public speaking for teens

Confident Public Speaking Starts Too Late

After 20 years consulting in corporate America I've come to this conclusion. We wait too long to build confident leaders.  Important leadership skills such as public speaking and confident communication must begin much earlier. That's why I started a Confidence Class for middle school girls in my community. In 2006 a mother called me. I don't know how she got my name. She explained that her daughter got nervous standing up and speaking in her 7th grade class. She wanted me to teach her to be confident. Although I coach business leaders to project executive presence, she was so persistent that I caved in. I told her if she could get 10 girls together I would teach a class on the weekend. To my surprise, she rounded up 10 lovely middle school girls from the same class and we had our first meeting in her house.

I discovered that I really enjoyed working with them and it brought back memories of my speech pathology days in the New York City schools. After learning skills of confident public speaking, her daughter gave a reading in her church before 100 people. Another girl, gave the acceptance speech for her grandfather at his legal society dinner of 800 attorneys. She received a standing ovation. It seemed the success of the classroom had spilled over into their every day lives.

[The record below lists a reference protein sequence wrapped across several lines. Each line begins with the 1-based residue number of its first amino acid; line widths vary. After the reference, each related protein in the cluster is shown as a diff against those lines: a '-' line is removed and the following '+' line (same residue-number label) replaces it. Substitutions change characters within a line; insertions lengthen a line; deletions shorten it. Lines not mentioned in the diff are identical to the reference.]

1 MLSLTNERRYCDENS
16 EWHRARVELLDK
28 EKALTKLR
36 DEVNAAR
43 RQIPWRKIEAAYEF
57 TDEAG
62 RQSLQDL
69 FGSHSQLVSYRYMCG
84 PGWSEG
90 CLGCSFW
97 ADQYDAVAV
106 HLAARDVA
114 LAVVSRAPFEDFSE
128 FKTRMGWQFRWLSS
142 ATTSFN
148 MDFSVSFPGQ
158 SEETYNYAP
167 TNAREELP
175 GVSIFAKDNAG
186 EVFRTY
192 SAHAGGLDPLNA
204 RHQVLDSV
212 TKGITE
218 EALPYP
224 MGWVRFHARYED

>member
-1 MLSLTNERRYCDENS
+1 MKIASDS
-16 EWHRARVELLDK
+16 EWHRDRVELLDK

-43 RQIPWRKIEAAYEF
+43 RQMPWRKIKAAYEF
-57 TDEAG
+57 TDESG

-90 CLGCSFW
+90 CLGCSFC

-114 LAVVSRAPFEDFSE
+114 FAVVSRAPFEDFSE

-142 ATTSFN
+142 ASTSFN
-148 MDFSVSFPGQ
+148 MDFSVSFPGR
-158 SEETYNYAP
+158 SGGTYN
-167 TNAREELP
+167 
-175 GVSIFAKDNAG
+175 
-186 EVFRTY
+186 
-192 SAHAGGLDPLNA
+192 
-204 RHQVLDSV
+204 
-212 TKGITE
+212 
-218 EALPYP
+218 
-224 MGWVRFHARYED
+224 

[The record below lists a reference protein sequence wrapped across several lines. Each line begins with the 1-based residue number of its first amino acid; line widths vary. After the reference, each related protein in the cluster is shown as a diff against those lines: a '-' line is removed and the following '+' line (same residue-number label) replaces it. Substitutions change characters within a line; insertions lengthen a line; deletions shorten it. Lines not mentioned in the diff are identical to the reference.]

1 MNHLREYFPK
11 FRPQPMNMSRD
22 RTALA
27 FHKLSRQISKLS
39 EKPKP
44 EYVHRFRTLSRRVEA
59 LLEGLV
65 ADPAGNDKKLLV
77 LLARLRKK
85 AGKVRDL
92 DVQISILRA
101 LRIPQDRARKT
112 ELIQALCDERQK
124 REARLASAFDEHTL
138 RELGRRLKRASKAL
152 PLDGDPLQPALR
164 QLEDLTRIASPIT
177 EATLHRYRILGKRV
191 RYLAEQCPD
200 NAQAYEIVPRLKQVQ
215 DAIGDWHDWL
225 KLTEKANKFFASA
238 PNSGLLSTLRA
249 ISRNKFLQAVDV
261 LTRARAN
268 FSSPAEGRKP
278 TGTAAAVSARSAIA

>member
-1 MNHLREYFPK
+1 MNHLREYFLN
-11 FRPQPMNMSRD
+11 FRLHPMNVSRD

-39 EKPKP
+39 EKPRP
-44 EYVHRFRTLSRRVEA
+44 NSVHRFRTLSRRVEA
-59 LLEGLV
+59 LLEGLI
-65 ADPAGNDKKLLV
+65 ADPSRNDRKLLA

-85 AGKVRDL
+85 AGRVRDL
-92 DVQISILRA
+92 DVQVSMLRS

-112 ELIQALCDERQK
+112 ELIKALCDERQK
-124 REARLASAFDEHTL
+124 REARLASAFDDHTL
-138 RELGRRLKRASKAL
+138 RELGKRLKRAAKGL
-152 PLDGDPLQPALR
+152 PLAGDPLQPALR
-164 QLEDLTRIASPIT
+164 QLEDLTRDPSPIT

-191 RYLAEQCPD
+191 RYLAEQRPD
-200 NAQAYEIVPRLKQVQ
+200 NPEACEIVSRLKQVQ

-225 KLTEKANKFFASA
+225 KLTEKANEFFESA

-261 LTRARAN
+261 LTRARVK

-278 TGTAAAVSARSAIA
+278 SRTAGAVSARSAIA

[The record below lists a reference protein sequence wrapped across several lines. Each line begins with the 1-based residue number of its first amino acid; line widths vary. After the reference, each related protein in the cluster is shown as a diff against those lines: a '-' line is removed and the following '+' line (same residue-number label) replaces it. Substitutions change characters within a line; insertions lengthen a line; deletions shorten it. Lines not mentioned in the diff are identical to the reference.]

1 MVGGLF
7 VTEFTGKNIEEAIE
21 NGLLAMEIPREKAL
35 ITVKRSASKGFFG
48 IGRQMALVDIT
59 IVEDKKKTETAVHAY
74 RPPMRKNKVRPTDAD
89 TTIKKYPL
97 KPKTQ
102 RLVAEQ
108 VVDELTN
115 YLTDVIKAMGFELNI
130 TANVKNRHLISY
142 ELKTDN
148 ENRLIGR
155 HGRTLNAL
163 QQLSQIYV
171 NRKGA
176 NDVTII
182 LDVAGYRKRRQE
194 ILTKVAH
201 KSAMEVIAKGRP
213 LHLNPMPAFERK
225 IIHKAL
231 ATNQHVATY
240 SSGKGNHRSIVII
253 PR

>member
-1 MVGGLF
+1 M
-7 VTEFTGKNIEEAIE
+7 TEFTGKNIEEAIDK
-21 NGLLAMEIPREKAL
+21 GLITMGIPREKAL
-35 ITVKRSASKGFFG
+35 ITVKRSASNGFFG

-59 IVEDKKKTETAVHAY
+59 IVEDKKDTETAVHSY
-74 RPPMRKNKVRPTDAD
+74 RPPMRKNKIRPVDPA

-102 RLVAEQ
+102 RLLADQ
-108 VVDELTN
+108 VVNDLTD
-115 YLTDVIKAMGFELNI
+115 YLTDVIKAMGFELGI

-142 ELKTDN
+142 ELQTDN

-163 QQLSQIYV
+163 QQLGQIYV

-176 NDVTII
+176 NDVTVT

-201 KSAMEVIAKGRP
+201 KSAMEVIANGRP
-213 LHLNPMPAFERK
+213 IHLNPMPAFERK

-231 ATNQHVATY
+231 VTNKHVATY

And now here I am again, doing my third confident public speaking class for middle school girls. Three daughters in one family have now attended my class to become confident public speakers. The second sister went on to debate on a National level. Her mother told me that the Confidence class in public speaking served as the foundation for her to go on to join the debate team.

In each one hour session, the girls learn the same skills I teach adults in companies, learn to give each other balanced feedback, and watch themselves on videotape. What would happen if young students learned these skills when they were young? There would be fewer bad presentations. They would be better leaders. And maybe more women could chip away at the glass ceiling.

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